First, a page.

RCMJR: LDJ appears to have been in business since 1999. According to the LDJ website they claim the boiler is "Great for radiant floor heat systems". I'd be interested in talking to existing users to see how they are getting on with the the system. I took a closer look at their page about the corn boiler and they claim it's thermostat controlled, perhaps it's able to be dialed down. The picture of it looks like a water heater with a hopper sitting next to it. I'll post the url for the corn boiler. The capacity of the water heater portion is eighteen gallons. They also have an option that would allow the boiler to provide hot water for "domestic" use. So would be able to heat water for shower's, washing dishes etc. Right now the utility room has two gas fired water heaters sitting in it, one for the floor heat and one for domestic use, I think. We'd have to talk the heating and plumbing guy that took over from the H&P guy that had been maintaining the system for many years. The retired fellow is still in town and we might be able to talk him into coming over and orienting us with the systems.
misoilman: Having the seller comfirm the moisture content of the corn would be the first thing I would insist on when purchasing the corn. I do know from talking with the folks at the elevator, they will not accept corn that is more than 15 percent moisture.
I also need to check with the city to make sure there isn't an ordinance that would preclude me from having a small gravity box sitting next to the carport. If the gravity box is small enough, I'd even consider backing it into the carport. Alas, there is no basement on this dream house. Just a thick concrete slab...:-) So We'll probably use a couple of five gallon buckets for transfer of fuel from the box to the hopper. I'd just consider it a form of exercise...:)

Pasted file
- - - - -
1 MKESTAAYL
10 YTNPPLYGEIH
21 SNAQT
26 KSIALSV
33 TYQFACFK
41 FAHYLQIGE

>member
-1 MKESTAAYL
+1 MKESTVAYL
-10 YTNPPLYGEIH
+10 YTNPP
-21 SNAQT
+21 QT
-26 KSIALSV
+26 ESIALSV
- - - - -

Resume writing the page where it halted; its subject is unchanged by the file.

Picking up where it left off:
We're also a bit concerned about the age of the plumbing in the floor as it is original to the house. The impression I got from the house inspector was that the in floor plumbing was put in place then had the concrete poured over it. I'm going to have to have someone that has better eyes than me and know's what they're looking for, look at the blueprints and see if we can find out how thick the concrete is. Luckily, we've secured a "home warranty" from the seller for at least the first year (at their expense), and there is a possibility of extending it through the second year.
I should also probably state that the corn boiler is not a done deal as we are still in the early part of the research stage. Although, a friend of ours has suggested we check the website of the Governor of Illinois and see if there are any grants or other incentives that we might be elgible for. Governor Blagojevich (Bla-goy-a-vich, what a mouthful) is very interested in promoting alternative fuels and energy use in Illinois.

Here is a link that might be useful: LDJ's Corn Boiler page

    Bookmark   October 15, 2005 at 12:37PM
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If corn gets much above 15% moisture, it'l mold, or at least cake in the bin so that it won't "run".

Scarcely anyone will offer corn, except pretty well direct from the combine at this time of year, at much about 15% moisture.